"How can I justify myself? I'm a wicked, fallen woman, I despise myself and have not the least thought of self-justification. It isn't my husband I have deceived, it's myself. And not only now, I have been deceiving myself for ever so long. My husband is no doubt an honest, worthy man, but he's a flunky. I don't know what it is he does at his office, but I know he's a flunky. I was only twenty when I married him, and I was devoured by curiosity, I wanted something higher. I told myself that there must be a different kind of life I wanted to live, to live… I was burning with curiosity… you'll never understand that, but I swear to God I could no longer control myself, nothing could hold me back, I told my husband I was ill, and I came here… And I started going about like one possessed, like a madwoman and now I have become an ordinary, worthless woman, and everyone has the right to despise me."
Gurov listened to her, bored to death. The na�ve accents, the remorse, all was so unexpected, so out of place. But for the tears in her eyes, she might have been jesting or play-acting.
"I don't understand," he said gently. "What is it you want?"
She hid her face against his breast and pressed closer to him.
"Do believe me, I implore you to believe me," she said. "I love all that is honest and pure in life, vice is revolting to me, I don't know what I'm doing. The common people say they are snared by the Devil. And now I can say that I have been snared by the Devil, too."
"Come, come," he murmured.
He gazed into her fixed, terrified eyes, kissed her, and soothed her with gentle affectionate words, and gradually she calmed down and regained her cheerfulness. Soon they were laughing together again.
When, a little later, they went out, there was not a soul on the promenade, the town and its cypresses looked dead, but the sea was still roaring as it dashed against the beach. A solitary fishing-boat tossed on the waves, its lamp blinking sleepily.
They found a carriage and drove to Oreanda.
"I discovered your name in the hall, just now," said Gurov, "written up on the board. Von Diederitz. Is your husband a German?"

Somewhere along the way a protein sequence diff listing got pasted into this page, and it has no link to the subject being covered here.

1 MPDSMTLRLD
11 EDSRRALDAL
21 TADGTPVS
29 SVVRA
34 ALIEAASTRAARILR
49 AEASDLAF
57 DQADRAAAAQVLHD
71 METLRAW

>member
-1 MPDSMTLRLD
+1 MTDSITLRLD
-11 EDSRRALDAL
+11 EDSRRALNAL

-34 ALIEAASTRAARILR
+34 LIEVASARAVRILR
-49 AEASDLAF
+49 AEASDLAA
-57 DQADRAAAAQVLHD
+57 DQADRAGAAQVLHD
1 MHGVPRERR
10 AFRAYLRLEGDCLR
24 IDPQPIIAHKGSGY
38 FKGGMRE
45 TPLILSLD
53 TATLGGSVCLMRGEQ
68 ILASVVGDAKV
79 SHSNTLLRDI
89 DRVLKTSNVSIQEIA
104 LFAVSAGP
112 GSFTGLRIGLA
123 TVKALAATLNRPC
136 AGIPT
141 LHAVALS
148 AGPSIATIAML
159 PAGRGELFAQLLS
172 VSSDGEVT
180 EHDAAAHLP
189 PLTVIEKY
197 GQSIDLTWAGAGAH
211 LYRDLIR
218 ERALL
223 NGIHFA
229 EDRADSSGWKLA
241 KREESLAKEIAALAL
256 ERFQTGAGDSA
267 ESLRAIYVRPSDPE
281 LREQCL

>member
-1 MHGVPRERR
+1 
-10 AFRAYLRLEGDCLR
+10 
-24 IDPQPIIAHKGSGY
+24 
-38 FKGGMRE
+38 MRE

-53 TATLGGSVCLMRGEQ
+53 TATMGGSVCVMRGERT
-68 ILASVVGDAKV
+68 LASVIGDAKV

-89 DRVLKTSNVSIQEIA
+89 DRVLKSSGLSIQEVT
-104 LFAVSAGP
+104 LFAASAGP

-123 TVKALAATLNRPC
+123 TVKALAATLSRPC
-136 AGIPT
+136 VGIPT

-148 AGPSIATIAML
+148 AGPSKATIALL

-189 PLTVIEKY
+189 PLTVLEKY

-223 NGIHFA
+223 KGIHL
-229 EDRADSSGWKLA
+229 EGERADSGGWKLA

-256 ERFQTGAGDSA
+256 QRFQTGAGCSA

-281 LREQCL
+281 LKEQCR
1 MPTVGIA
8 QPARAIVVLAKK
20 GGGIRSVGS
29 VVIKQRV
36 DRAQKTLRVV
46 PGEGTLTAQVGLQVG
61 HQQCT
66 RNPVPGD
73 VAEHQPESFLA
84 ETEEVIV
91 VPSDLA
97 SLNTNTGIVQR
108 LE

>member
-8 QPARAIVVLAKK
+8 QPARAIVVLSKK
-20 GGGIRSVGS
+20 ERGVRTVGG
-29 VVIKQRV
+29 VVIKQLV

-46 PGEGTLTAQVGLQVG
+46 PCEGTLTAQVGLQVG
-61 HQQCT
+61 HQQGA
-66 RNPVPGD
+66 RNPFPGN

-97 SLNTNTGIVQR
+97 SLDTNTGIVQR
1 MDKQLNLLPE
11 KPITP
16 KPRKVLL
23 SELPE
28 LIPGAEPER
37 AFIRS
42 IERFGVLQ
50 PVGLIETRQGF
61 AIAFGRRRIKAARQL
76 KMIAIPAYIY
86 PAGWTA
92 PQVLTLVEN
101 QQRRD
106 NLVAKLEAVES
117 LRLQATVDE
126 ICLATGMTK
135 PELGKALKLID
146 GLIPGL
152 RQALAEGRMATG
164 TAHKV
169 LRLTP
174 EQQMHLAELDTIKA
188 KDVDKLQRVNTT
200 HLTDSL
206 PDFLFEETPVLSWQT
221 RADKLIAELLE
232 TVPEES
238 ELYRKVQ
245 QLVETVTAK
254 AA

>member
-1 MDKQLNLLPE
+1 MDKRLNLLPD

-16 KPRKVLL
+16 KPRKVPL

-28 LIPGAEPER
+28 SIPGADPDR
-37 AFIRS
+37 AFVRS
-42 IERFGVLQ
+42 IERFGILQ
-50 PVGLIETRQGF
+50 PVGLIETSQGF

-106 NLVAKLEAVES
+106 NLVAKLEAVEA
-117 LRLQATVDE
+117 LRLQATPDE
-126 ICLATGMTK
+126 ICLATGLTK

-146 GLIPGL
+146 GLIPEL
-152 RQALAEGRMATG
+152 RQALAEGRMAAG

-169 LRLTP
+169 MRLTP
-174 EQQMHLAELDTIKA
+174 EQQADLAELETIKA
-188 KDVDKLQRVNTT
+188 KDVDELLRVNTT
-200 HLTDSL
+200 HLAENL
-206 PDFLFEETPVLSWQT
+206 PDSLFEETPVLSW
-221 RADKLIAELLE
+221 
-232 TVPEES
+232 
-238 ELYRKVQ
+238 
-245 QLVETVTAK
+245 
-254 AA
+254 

"No. His grandfather was, I think, but he belongs to the Orthodox Church himself."
When they got out of the carriage at Oreanda they sat down on a bench not far from the church, and looked down at the sea, without talking. Yalta could be dimly discerned through the morning mist, and white clouds rested motionless on the summits of the mountains. Not a leaf stirred, the grasshoppers chirruped, and the monotonous hollow roar of the sea came up to them, speaking of peace, of the eternal sleep lying in wait for us all. The sea had roared like this long before there was any Yalta or Oreanda, it was roaring now, and it would go on roaring, just as indifferently and hollowly, when we had passed away. And it may be that in this continuity, this utter indifference to the life and death of each of us lies hidden the pledge of our eternal salvation, of the continuous movement of life on earth, of the continuous movement toward perfection.
Side by side with a young woman, who looked so exquisite in the early light, soothed and enchanted by the sight of all this magical beauty—sea, mountains, clouds and the vast expanse of the sky—Gurov told himself that, when you came to think of it, everything in the world is beautiful really, everything but our own thoughts and actions, when we lose sight of the higher aims of life, and of our dignity as human beings.
Someone approached them—a watchman, probably—looked at them and went away. And there was something mysterious and beautiful even in this. The steamer from Feodosia could be seen coming towards the pier, lit up by the dawn, its lamps out.
"There's dew on the grass," said Anna Sergeyevna, breaking the silence.
"Yes. Time to go home."
They went back to the town.
After this they met every day at noon on the promenade, lunching and dining together, going for walks, and admiring the sea. She complained of sleeplessness, of palpitations, asked the same questions over and over again, alternately surrendering to jealousy and the fear that he did not really respect her. And often, when there was nobody in sight in the square or the park, he would draw her to him and kiss her passionately. The utter idleness, these kisses in broad daylight, accompanied by furtive glances and the fear of discovery, the heat, the smell of the sea, and the idle, smart, well-fed people continually crossing their field of vision, seemed to have given him a new lease of life. He told Anna Sergeyevna she was beautiful and seductive, made love to her with impetuous passion, and never left her side, while she was always pensive, always trying to force from him the admission that he did not respect her, that he did not love her a bit, and considered her just an ordinary woman. Almost every night they drove out of town, to Oreanda, the waterfall, or some other beauty-spot. And these excursions were invariably a success, each contributing fresh impressions of majestic beauty.
All this time they kept expecting her husband to arrive. But a letter came in which he told his wife that he was having trouble with his eyes, and implored her to come home as soon as possible. Anna Sergeyevna made hasty preparations for leaving.